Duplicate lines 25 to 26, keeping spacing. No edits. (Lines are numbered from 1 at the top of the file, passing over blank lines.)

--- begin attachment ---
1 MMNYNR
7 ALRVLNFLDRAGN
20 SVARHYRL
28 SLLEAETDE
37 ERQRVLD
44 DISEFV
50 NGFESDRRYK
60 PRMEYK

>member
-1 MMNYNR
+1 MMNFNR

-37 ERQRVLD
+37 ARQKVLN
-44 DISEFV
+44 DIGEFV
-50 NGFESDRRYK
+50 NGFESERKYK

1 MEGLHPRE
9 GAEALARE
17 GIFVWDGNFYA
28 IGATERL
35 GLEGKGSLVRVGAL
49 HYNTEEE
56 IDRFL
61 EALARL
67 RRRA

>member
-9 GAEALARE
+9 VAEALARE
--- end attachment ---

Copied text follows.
61 EALARL
67 RRRA